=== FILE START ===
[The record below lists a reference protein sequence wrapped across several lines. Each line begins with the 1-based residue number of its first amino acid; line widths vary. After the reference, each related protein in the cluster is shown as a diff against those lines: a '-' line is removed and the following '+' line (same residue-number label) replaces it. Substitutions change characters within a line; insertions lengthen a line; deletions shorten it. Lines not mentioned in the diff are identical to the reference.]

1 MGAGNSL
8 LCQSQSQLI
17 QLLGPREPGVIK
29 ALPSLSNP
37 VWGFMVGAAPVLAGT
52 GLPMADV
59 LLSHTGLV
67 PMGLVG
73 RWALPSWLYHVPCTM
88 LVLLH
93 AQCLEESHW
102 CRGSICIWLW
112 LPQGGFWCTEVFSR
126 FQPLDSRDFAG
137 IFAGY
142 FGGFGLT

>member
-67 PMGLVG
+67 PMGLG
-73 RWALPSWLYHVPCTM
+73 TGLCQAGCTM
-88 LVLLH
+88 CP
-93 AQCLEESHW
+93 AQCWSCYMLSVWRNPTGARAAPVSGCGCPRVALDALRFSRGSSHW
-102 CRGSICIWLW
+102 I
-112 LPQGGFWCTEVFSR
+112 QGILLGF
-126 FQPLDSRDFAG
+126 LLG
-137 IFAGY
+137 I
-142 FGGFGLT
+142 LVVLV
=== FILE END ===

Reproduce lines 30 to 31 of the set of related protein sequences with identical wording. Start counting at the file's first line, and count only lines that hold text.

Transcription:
+112 QGILLGF
-126 FQPLDSRDFAG